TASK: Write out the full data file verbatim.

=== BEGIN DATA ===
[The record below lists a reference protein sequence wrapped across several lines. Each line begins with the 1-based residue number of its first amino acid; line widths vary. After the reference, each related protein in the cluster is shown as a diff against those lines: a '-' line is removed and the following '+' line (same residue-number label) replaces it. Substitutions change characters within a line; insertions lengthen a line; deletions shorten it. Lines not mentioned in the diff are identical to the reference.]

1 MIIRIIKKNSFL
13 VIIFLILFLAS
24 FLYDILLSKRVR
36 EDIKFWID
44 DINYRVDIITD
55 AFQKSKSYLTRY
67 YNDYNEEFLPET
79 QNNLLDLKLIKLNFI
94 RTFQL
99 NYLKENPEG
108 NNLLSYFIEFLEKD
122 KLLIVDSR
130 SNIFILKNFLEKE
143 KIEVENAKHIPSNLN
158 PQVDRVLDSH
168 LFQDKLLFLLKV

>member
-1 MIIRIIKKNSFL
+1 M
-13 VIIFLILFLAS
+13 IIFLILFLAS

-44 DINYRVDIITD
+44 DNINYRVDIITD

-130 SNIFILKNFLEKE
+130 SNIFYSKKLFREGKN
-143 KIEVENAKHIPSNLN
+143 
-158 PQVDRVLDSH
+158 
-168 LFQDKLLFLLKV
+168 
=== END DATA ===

[The record below lists a reference protein sequence wrapped across several lines. Each line begins with the 1-based residue number of its first amino acid; line widths vary. After the reference, each related protein in the cluster is shown as a diff against those lines: a '-' line is removed and the following '+' line (same residue-number label) replaces it. Substitutions change characters within a line; insertions lengthen a line; deletions shorten it. Lines not mentioned in the diff are identical to the reference.]

1 MIIRIIKKNSFL
13 VIIFLILFLAS
24 FLYDILLSKRVR
36 EDIKFWID
44 DINYRVDIITD
55 AFQKSKSYLTRY
67 YNDYNEEFLPET
79 QNNLLDLKLIKLNFI
94 RTFQL
99 NYLKENPEG
108 NNLLSYFIEFLEKD
122 KLLIVDSR
130 SNIFILKNFLEKE
143 KIEVENAKHIPSNLN
158 PQVDRVLDSH
168 LFQDKLLFLLKV

>member
-1 MIIRIIKKNSFL
+1 M
-13 VIIFLILFLAS
+13 IIFLILFLAS

-44 DINYRVDIITD
+44 DNINYRVDIITD

-130 SNIFILKNFLEKE
+130 SNIFYSKKLFREGKN
-143 KIEVENAKHIPSNLN
+143 
-158 PQVDRVLDSH
+158 
-168 LFQDKLLFLLKV
+168 